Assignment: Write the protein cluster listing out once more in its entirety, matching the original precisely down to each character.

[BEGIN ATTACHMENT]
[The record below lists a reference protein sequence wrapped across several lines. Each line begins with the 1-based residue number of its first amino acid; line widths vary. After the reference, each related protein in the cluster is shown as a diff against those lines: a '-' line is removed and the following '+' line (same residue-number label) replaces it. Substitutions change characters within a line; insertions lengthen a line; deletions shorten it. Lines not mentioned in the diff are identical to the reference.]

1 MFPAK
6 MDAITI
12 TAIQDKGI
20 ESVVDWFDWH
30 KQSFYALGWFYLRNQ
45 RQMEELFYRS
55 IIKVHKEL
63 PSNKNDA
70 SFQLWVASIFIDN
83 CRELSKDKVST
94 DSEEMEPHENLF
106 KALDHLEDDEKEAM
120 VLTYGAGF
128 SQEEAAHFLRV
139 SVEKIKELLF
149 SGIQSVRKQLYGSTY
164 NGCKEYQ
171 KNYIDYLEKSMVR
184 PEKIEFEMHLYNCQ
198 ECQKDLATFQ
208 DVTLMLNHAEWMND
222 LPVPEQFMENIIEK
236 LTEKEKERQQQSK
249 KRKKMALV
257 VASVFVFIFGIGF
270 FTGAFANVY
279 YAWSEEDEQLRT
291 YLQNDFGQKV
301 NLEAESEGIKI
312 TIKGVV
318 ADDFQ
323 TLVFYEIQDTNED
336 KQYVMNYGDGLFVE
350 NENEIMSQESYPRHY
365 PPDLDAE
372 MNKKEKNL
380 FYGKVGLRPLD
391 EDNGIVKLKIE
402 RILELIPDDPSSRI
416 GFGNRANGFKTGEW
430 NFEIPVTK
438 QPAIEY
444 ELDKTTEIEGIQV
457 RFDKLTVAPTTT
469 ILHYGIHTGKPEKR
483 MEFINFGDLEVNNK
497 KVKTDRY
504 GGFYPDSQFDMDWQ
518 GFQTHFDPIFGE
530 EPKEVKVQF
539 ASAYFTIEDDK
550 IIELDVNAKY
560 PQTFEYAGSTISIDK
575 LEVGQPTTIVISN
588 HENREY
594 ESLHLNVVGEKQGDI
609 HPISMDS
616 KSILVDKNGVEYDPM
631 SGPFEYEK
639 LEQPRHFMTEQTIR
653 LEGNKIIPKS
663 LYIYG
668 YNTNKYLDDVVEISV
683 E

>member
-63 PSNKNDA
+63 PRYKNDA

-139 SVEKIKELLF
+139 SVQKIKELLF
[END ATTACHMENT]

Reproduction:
[The record below lists a reference protein sequence wrapped across several lines. Each line begins with the 1-based residue number of its first amino acid; line widths vary. After the reference, each related protein in the cluster is shown as a diff against those lines: a '-' line is removed and the following '+' line (same residue-number label) replaces it. Substitutions change characters within a line; insertions lengthen a line; deletions shorten it. Lines not mentioned in the diff are identical to the reference.]

1 MFPAK
6 MDAITI
12 TAIQDKGI
20 ESVVDWFDWH
30 KQSFYALGWFYLRNQ
45 RQMEELFYRS
55 IIKVHKEL
63 PSNKNDA
70 SFQLWVASIFIDN
83 CRELSKDKVST
94 DSEEMEPHENLF
106 KALDHLEDDEKEAM
120 VLTYGAGF
128 SQEEAAHFLRV
139 SVEKIKELLF
149 SGIQSVRKQLYGSTY
164 NGCKEYQ
171 KNYIDYLEKSMVR
184 PEKIEFEMHLYNCQ
198 ECQKDLATFQ
208 DVTLMLNHAEWMND
222 LPVPEQFMENIIEK
236 LTEKEKERQQQSK
249 KRKKMALV
257 VASVFVFIFGIGF
270 FTGAFANVY
279 YAWSEEDEQLRT
291 YLQNDFGQKV
301 NLEAESEGIKI
312 TIKGVV
318 ADDFQ
323 TLVFYEIQDTNED
336 KQYVMNYGDGLFVE
350 NENEIMSQESYPRHY
365 PPDLDAE
372 MNKKEKNL
380 FYGKVGLRPLD
391 EDNGIVKLKIE
402 RILELIPDDPSSRI
416 GFGNRANGFKTGEW
430 NFEIPVTK
438 QPAIEY
444 ELDKTTEIEGIQV
457 RFDKLTVAPTTT
469 ILHYGIHTGKPEKR
483 MEFINFGDLEVNNK
497 KVKTDRY
504 GGFYPDSQFDMDWQ
518 GFQTHFDPIFGE
530 EPKEVKVQF
539 ASAYFTIEDDK
550 IIELDVNAKY
560 PQTFEYAGSTISIDK
575 LEVGQPTTIVISN
588 HENREY
594 ESLHLNVVGEKQGDI
609 HPISMDS
616 KSILVDKNGVEYDPM
631 SGPFEYEK
639 LEQPRHFMTEQTIR
653 LEGNKIIPKS
663 LYIYG
668 YNTNKYLDDVVEISV
683 E

>member
-63 PSNKNDA
+63 PRYKNDA

-139 SVEKIKELLF
+139 SVQKIKELLF